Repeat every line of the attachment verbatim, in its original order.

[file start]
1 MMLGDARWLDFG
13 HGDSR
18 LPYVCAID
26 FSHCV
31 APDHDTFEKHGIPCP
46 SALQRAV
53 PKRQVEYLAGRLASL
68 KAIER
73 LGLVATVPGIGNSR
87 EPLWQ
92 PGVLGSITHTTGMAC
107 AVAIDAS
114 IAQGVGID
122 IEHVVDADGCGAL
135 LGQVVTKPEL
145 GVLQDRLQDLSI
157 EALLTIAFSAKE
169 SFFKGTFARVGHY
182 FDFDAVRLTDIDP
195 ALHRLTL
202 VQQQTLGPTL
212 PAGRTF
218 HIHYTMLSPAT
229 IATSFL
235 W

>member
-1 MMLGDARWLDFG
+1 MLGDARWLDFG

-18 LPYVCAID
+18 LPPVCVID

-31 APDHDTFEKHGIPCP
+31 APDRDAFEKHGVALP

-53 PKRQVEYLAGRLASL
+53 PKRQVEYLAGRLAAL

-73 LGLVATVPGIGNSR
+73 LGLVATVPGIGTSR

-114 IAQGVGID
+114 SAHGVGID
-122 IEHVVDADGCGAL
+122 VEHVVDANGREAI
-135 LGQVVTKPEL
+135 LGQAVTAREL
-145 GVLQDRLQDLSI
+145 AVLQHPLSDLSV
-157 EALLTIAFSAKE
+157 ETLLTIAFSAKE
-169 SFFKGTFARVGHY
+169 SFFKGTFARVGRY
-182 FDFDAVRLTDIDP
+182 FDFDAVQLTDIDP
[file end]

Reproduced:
1 MMLGDARWLDFG
13 HGDSR
18 LPYVCAID
26 FSHCV
31 APDHDTFEKHGIPCP
46 SALQRAV
53 PKRQVEYLAGRLASL
68 KAIER
73 LGLVATVPGIGNSR
87 EPLWQ
92 PGVLGSITHTTGMAC
107 AVAIDAS
114 IAQGVGID
122 IEHVVDADGCGAL
135 LGQVVTKPEL
145 GVLQDRLQDLSI
157 EALLTIAFSAKE
169 SFFKGTFARVGHY
182 FDFDAVRLTDIDP
195 ALHRLTL
202 VQQQTLGPTL
212 PAGRTF
218 HIHYTMLSPAT
229 IATSFL
235 W

>member
-1 MMLGDARWLDFG
+1 MLGDARWLDFG

-18 LPYVCAID
+18 LPPVCVID

-31 APDHDTFEKHGIPCP
+31 APDRDAFEKHGVALP

-53 PKRQVEYLAGRLASL
+53 PKRQVEYLAGRLAAL

-73 LGLVATVPGIGNSR
+73 LGLVATVPGIGTSR

-114 IAQGVGID
+114 SAHGVGID
-122 IEHVVDADGCGAL
+122 VEHVVDANGREAI
-135 LGQVVTKPEL
+135 LGQAVTAREL
-145 GVLQDRLQDLSI
+145 AVLQHPLSDLSV
-157 EALLTIAFSAKE
+157 ETLLTIAFSAKE
-169 SFFKGTFARVGHY
+169 SFFKGTFARVGRY
-182 FDFDAVRLTDIDP
+182 FDFDAVQLTDIDP